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Hakim Abdullahi, 17, of Dorchester, tried out a minibike for sale at Boston Auto Design. (Globe Staff Photo / John Tlumacki)

Mini motorbikes make many roar

The sparkling chrome mufflers, sleek fiberglass bodies, and ventilated disc brakes are enough to please any motorcycle admirer. But the bikes that scream up and down Deborah Connally's street each night are 2 feet high. And they're driven by 13-year-olds.

Mini motorbikes, going by names like Ninja Super Racer and Mini Chopper, have become the rage among teenagers in Boston, and they're driving adults like Connally nuts.

''They come at 2 and 3 in the morning," said Connally, whose front window overlooks Columbia Road in Dorchester. ''God forgive me, but they're going to kill themselves one day."

Relatively inexpensive, too small to require a license, and built to look like racing bikes, the bikes are flying out of showrooms at motorcycle and auto accessory stores. They are must-haves in tony suburbs and urban neighborhoods alike. And now, with concerns about noise and danger mounting, city councilors in Boston, Providence, and New York are looking to ban, or at least regulate, the mini motorcycles.

''They're clearly dangerous, not only to the people who are driving them, but to law-abiding people who are driving and walking in the streets," said Boston City Councilor John Tobin, who planned to ask for hearings next week to discuss a citywide ban. ''I almost killed a kid on one the other day on Tremont Street. He came whipping across the lanes in front of my car. I could have killed the kid."

Regular minibikes have been around for decades, but manufacturers last year introduced scooters dressed up to look like choppers, with long forks, fenders, and banana seats. They caught on, and soon showrooms were sporting mini scooters that look like powerful racing motorcycles, with bright-colored fairings and monoshock suspensions.

''That's why the kids want them," said Dave Green, a salesman at Boston Auto Design in Dorchester, which has sold 20 of the bikes in the past two weeks. ''They're really the hot new thing."

With the explosion in popularity has come a flood of protest. City councilors say they have been inundated with calls from residents concerned about noise, danger to pedestrians, and the fact that some teenagers are riding without helmets or other safety gear. Police say they have ticketed at least two riders of the minibikes at public housing developments, charging them with disorderly conduct.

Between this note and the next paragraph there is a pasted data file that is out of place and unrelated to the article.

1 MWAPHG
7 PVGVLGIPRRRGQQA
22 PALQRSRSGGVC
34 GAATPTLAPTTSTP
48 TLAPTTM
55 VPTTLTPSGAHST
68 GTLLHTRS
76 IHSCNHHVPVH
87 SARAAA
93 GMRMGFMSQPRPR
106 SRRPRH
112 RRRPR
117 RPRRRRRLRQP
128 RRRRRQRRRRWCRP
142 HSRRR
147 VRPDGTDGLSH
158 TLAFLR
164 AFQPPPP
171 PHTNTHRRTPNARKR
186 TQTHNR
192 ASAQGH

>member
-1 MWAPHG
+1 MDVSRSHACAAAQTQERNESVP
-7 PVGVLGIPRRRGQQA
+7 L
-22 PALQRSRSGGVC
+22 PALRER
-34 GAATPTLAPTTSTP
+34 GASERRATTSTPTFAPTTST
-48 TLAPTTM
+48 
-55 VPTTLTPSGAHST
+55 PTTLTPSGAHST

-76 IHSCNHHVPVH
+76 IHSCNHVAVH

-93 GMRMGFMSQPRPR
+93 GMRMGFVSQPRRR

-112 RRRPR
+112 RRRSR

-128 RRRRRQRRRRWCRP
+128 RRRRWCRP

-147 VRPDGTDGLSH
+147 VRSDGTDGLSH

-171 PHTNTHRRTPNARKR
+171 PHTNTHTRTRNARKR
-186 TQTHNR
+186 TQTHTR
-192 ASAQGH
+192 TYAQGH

''The kids are operating them recklessly, and it's compounded because we can't chase them in a police car," Boston Police spokesman Lieutenant Kevin Foley said. ''They're driving very indiscriminately, on side streets, up sidewalks, basically going anywhere where they feel like going."

State helmet laws require operators of all motorized bicycles, including motorcycles and scooters, to wear helmets. But critics say people riding mini motorcycles often seem to go without.

''They're not compliant to any of the laws," said Mike Mazerall, a manager of a motorcycle repair shop in Dorchester who added he nearly collided with a pack of five riders recently.

Because the mini motorcycles generally have engines measuring less than 49 cubic centimeters, they are immune to regulations that require licenses, insurance, and registration on motorized bikes and scooters over 50 cubic centimeters. And controlling errant riders is difficult.

Tobin said that Boston should adopt rules that would ban the mini motorcycles.

In New York, where minibike riding has been outlawed, the city council is considering a ban on sales to stem a continuing proliferation on streets, said John Liu, who chairs the council's transportation committee.

Councilors in Providence, meanwhile, were scheduled to vote last night on a law prohibiting the cycles on city streets and sidewalks.

''It's a safety issue," Providence Councilman Patrick K. Butler said yesterday. ''These kids, 9-, 10-, 11-year-olds, don't know what the regulations are for driving."

Manufacturers say the bikes are intended for off-road use. Gerry Eggleton, general manager and vice president of Pantera, in City of Industry, Calif., which manufactures mini motorcycles, said the bikes are no more dangerous than skateboards. ''They're not designed for the street," he said. ''They have low-brake horsepower and don't go fast enough."

Other defenders of the bikes want government officials to let them be. ''If anything, these bikes are keeping younger kids out of trouble," said Green, of Boston Auto Design.

Adults have been buying the mini motorcycles for themselves, too. ''Guys over the age of 25 or 30 are taking them," Green said. ''They say they're buying them for their kids, but then I see them out riding them."

But with price tags from $300 to $800 and no need for a license, riders are often teenagers who are not yet of driving age.

''Everybody wants these," said Hakim Abdullahi, a 17-year-old from Dorchester who was admiring one of the cycles earlier this week at Boston Auto Design. ''Me and my friends are trying to put our money together and get two."

Keshaudas Spence rides his Ninja minibike around the block near his house on Wildwood Street in Dorchester. Since his mother bought him the bike two months ago, the 12-year-old says his popularity on the block has gone up. And after his mother took a spin on the bike, she bought herself one, too. Now, they ride together.

Globe correspondent Suzanne Sataline contributed to this report. Donovan Slack can be reached at dslack@globe.com.

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